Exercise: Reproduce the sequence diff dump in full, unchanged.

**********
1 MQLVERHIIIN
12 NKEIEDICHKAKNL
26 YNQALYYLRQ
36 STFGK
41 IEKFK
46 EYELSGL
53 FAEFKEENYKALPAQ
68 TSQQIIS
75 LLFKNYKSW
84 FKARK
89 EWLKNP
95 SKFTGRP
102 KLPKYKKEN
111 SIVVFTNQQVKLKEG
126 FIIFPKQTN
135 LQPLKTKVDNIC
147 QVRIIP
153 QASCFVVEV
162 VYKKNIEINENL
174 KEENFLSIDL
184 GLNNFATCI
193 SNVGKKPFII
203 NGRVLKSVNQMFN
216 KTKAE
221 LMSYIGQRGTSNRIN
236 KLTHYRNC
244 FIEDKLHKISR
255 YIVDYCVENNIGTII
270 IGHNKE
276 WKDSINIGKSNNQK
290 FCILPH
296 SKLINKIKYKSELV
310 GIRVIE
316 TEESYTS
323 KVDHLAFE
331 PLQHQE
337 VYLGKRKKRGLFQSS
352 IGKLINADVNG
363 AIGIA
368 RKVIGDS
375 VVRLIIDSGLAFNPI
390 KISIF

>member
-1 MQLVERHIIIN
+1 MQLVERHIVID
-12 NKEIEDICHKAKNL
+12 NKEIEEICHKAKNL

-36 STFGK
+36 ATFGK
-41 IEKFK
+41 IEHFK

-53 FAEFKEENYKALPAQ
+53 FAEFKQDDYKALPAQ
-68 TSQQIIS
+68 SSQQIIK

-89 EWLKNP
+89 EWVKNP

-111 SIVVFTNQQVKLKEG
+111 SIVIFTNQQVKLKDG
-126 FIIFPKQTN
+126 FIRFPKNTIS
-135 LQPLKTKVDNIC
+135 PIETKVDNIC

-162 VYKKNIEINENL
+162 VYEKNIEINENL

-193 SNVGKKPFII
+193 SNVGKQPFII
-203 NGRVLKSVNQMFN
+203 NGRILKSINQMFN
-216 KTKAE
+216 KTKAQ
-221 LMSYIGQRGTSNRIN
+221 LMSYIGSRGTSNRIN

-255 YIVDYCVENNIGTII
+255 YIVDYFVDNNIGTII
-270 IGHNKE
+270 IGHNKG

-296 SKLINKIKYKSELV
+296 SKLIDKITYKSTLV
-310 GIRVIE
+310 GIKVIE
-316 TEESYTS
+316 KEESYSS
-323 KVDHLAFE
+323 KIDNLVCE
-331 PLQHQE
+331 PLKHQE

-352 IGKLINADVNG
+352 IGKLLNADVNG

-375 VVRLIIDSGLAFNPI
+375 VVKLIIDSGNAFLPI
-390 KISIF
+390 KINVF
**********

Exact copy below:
1 MQLVERHIIIN
12 NKEIEDICHKAKNL
26 YNQALYYLRQ
36 STFGK
41 IEKFK
46 EYELSGL
53 FAEFKEENYKALPAQ
68 TSQQIIS
75 LLFKNYKSW
84 FKARK
89 EWLKNP
95 SKFTGRP
102 KLPKYKKEN
111 SIVVFTNQQVKLKEG
126 FIIFPKQTN
135 LQPLKTKVDNIC
147 QVRIIP
153 QASCFVVEV
162 VYKKNIEINENL
174 KEENFLSIDL
184 GLNNFATCI
193 SNVGKKPFII
203 NGRVLKSVNQMFN
216 KTKAE
221 LMSYIGQRGTSNRIN
236 KLTHYRNC
244 FIEDKLHKISR
255 YIVDYCVENNIGTII
270 IGHNKE
276 WKDSINIGKSNNQK
290 FCILPH
296 SKLINKIKYKSELV
310 GIRVIE
316 TEESYTS
323 KVDHLAFE
331 PLQHQE
337 VYLGKRKKRGLFQSS
352 IGKLINADVNG
363 AIGIA
368 RKVIGDS
375 VVRLIIDSGLAFNPI
390 KISIF

>member
-1 MQLVERHIIIN
+1 MQLVERHIVID
-12 NKEIEDICHKAKNL
+12 NKEIEEICHKAKNL

-36 STFGK
+36 ATFGK
-41 IEKFK
+41 IEHFK

-53 FAEFKEENYKALPAQ
+53 FAEFKQDDYKALPAQ
-68 TSQQIIS
+68 SSQQIIK

-89 EWLKNP
+89 EWVKNP

-111 SIVVFTNQQVKLKEG
+111 SIVIFTNQQVKLKDG
-126 FIIFPKQTN
+126 FIRFPKNTIS
-135 LQPLKTKVDNIC
+135 PIETKVDNIC

-162 VYKKNIEINENL
+162 VYEKNIEINENL

-193 SNVGKKPFII
+193 SNVGKQPFII
-203 NGRVLKSVNQMFN
+203 NGRILKSINQMFN
-216 KTKAE
+216 KTKAQ
-221 LMSYIGQRGTSNRIN
+221 LMSYIGSRGTSNRIN

-255 YIVDYCVENNIGTII
+255 YIVDYFVDNNIGTII
-270 IGHNKE
+270 IGHNKG

-296 SKLINKIKYKSELV
+296 SKLIDKITYKSTLV
-310 GIRVIE
+310 GIKVIE
-316 TEESYTS
+316 KEESYSS
-323 KVDHLAFE
+323 KIDNLVCE
-331 PLQHQE
+331 PLKHQE

-352 IGKLINADVNG
+352 IGKLLNADVNG

-375 VVRLIIDSGLAFNPI
+375 VVKLIIDSGNAFLPI
-390 KISIF
+390 KINVF